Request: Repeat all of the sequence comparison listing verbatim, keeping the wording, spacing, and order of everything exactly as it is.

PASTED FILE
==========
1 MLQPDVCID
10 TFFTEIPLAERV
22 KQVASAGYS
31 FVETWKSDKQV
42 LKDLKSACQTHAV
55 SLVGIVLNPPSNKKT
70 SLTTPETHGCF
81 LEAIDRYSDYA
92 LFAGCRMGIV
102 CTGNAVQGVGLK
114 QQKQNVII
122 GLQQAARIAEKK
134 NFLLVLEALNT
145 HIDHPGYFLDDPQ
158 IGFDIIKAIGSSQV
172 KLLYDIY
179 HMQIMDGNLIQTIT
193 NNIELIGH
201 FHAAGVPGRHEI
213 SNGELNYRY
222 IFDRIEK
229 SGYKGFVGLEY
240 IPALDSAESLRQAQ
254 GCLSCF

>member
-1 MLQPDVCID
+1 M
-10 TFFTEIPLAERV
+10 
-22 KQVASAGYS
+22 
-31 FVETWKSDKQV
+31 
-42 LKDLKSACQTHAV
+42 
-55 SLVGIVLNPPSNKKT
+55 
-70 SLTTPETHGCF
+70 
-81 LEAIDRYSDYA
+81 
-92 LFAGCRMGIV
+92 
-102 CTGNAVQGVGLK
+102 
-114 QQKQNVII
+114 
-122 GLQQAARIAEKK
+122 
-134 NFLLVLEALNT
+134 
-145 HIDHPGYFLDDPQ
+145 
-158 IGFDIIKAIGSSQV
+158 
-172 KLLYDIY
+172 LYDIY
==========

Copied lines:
1 MLQPDVCID
10 TFFTEIPLAERV
22 KQVASAGYS
31 FVETWKSDKQV
42 LKDLKSACQTHAV
55 SLVGIVLNPPSNKKT
70 SLTTPETHGCF
81 LEAIDRYSDYA
92 LFAGCRMGIV
102 CTGNAVQGVGLK
114 QQKQNVII
122 GLQQAARIAEKK
134 NFLLVLEALNT
145 HIDHPGYFLDDPQ
158 IGFDIIKAIGSSQV
172 KLLYDIY
179 HMQIMDGNLIQTIT
193 NNIELIGH
201 FHAAGVPGRHEI
213 SNGELNYRY
222 IFDRIEK
229 SGYKGFVGLEY
240 IPALDSAESLRQAQ
254 GCLSCF

>member
-1 MLQPDVCID
+1 M
-10 TFFTEIPLAERV
+10 
-22 KQVASAGYS
+22 
-31 FVETWKSDKQV
+31 
-42 LKDLKSACQTHAV
+42 
-55 SLVGIVLNPPSNKKT
+55 
-70 SLTTPETHGCF
+70 
-81 LEAIDRYSDYA
+81 
-92 LFAGCRMGIV
+92 
-102 CTGNAVQGVGLK
+102 
-114 QQKQNVII
+114 
-122 GLQQAARIAEKK
+122 
-134 NFLLVLEALNT
+134 
-145 HIDHPGYFLDDPQ
+145 
-158 IGFDIIKAIGSSQV
+158 
-172 KLLYDIY
+172 LYDIY